Aug 24, 2016

Religion in YA - JM Cabral @ Book Freak Revelations || Diverse Reads 2016

Hi Bookworms!

It's been ages since we had a #DiverseReads2016 post here on the blog! We are currently in the religious diversity phase of the challenge, so today we have a guest post on religion in YA! The inclusion of religion in YA and its role in the plot has always been a rather sensitive matter. So today, we have JM Cabral from Book Freak Revelations to give his thoughts on religion in YA.


Religion and Faith, for quite some time now, have played a good role in Young Adult literature. I mean, I’ve to be honest, I haven’t read much of that on print, but whenever I come across books with aspects like those, my interests are easily piqued. 

Anyway, today, I want to talk about how these aspects, Religion and Christian Faith, played their simple parts in making our YA community a lot more profound nowadays. 

Readers from around the world, if you haven’t noticed yet, have already come together to make the reading community a lot stronger. Regardless of race OR religion, even if just through the internet, everyone is doing their part to make the Book Blogging, Bookstagram, and whatever Book Community there is, a safe and people-friendly one for everyone to enjoy. I’ve met tons of bloggers that share similar and/or different beliefs with me, and that never separated us nor our love for the printed word. This just goes to show that we are bigger than what we are in terms of religion, and how we choose to share our beliefs with others.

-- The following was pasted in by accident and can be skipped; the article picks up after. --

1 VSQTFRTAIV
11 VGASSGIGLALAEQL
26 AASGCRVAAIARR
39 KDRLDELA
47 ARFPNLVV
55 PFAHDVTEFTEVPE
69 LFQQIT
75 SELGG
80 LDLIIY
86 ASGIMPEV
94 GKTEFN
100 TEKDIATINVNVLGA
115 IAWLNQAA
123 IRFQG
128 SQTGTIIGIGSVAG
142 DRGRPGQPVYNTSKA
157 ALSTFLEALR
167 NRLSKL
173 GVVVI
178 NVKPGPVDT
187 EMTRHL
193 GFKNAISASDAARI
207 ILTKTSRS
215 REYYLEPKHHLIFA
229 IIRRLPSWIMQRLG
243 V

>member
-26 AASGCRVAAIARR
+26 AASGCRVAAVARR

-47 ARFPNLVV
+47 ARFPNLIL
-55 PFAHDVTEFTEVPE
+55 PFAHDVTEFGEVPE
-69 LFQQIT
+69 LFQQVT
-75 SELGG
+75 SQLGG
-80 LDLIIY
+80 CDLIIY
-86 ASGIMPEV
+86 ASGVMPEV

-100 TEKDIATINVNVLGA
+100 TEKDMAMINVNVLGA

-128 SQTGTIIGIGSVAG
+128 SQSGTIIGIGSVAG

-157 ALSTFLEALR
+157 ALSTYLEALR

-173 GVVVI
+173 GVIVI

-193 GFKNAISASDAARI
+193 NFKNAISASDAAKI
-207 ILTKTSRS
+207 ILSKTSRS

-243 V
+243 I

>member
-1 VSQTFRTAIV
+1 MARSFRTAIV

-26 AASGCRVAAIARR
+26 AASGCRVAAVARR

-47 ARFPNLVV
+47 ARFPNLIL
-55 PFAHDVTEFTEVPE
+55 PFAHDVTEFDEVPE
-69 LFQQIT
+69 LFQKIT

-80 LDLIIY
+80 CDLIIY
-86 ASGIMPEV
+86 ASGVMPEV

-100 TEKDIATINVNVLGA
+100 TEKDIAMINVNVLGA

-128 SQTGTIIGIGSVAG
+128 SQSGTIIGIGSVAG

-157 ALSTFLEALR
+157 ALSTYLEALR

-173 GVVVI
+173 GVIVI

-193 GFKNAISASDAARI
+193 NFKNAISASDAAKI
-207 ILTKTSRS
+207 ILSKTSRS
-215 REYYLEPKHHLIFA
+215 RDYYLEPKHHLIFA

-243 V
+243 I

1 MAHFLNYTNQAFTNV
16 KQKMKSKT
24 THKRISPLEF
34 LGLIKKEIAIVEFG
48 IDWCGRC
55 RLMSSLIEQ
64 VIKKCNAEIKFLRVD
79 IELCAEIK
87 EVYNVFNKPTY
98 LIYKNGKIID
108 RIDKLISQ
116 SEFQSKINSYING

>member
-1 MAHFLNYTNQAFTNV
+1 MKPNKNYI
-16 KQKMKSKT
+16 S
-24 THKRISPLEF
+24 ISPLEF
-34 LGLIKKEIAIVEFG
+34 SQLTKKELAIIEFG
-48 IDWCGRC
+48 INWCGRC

Instead of calling out other people because of their religion difference, why not give them a book recommendation? One that would educate, or at least give them a background as to what your religion is and what it stands for? 

My point is, the literary community is a as big as we want it to be, and we shouldn’t waste our time trying to figure out everyone’s differences, but instead, linger on what we have in common and focus on that. Build relationships based on those commonalities, and develop. After all, at the end of the day, we are, and will always be, bonded through our admiration for the printed word.



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